This situation is a no-win situation. The instruction catches Sam in a paradox, and he can neither follow nor not follow the instruction.

If this were true then the situation would be unsatisfactory for Sam and the instructor, but I think that “being spontaneous” is not as simple as this.


The barber’s paradox

The barber is the “one who shaves all those, and those only, who do not shave themselves”. The question is, does the barber shave himself?

The barber shaves men who do not shave themselves

(1) The barber shaves himself———->(2) barber shaves men who do not shave themselves
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(4) barber shaves men who do not shave themselves<———–(3) The barber does not shave himself
  1. Assume that the barber shaves himself.
  2. Applying the paradox, “the barber shaves all those, and those only, who do not shave themselves.”
  3. So, the barber does not shave himself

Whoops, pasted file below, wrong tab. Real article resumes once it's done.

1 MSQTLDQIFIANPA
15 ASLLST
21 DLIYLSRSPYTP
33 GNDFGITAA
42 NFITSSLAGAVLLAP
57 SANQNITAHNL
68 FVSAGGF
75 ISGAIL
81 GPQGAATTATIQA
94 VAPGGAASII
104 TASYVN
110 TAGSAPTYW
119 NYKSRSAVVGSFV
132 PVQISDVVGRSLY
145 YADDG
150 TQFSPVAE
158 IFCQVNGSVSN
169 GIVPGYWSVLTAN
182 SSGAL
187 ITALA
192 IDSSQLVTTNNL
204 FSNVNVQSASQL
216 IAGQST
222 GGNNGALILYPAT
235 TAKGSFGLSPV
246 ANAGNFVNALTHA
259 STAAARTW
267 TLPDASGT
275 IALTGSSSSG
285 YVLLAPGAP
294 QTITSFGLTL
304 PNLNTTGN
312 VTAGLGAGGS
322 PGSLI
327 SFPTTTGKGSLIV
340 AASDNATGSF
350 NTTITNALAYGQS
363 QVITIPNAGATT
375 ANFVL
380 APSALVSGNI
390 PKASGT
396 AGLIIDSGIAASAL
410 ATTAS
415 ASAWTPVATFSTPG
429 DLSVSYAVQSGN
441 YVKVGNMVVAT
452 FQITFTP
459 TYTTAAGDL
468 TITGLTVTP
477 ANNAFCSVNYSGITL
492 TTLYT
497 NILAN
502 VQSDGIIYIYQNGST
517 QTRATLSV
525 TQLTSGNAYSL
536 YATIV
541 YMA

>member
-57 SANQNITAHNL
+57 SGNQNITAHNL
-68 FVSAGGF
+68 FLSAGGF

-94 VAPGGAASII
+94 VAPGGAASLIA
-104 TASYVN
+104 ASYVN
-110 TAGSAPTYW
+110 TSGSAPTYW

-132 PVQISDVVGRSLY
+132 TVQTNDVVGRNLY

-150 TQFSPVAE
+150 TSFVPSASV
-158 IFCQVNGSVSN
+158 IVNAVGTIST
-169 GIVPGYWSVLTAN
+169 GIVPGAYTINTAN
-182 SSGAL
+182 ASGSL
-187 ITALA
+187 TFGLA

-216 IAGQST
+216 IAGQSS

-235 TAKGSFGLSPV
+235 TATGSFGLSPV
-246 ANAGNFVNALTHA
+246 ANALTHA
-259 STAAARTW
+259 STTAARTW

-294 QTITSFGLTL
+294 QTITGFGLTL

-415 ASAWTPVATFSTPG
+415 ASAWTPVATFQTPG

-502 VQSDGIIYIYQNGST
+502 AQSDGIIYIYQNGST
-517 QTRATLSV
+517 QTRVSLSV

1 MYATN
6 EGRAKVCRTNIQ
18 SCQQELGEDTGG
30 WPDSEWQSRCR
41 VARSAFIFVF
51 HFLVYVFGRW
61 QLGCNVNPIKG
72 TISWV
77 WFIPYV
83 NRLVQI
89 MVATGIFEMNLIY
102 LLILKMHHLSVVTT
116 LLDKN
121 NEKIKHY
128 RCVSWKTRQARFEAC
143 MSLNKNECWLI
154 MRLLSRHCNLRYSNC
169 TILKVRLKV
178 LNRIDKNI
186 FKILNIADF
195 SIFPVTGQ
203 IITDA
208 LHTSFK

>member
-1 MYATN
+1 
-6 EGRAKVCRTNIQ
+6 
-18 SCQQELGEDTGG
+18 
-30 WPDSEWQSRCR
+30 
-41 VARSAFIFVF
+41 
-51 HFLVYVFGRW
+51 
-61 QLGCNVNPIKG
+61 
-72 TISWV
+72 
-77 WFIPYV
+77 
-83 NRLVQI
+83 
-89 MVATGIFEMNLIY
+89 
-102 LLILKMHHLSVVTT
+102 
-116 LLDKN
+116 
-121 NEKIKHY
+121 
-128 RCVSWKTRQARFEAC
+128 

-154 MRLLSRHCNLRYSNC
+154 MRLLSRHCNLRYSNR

4. Applying the paradox again, “the barber shaves all those, and those only, who do not shave themselves”, so now, it seems that the barber does shave himself, and we are back at the first assumption of step 1.

Paradox: Do not follow my instruction

The instruction, “Do not follow my instruction” is also a paradox.

(1) Sam follows the instruction———->(2) Instruction: Do not follow my instruction
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(4) Instruction: Do not follow my instruction<———–(3) Sam does not follow the instruction

Paradox: I want you to want to study & not to follow orders

Let’s set the scene with two paragraphs from Watzlawick.

“A mother and son become caught in a paradox when the mother says: I want my son to learn to do things and I want him to do things – but I want him to really want to do them. I mean, he could follow orders blindly and not want to. … I cannot agree with ordering him to do it – even though if he were left entirely alone, he would never do his homework. Without telling them, any kid’s room would end up knee-deep in clothes and toys.” (Watzlawick et al., p 62)

“She wants her son to comply with what she demands of him, not because she demands it, but spontaneously, of his own will. She insists, “I want you to want to study” (ibid, p 64)

The mother wants (1) her son to study and (2) not to follow her orders.

This is a no-win situation for the mother. She wants her son to study and believes that he will not want to study and she does not want him to obey her.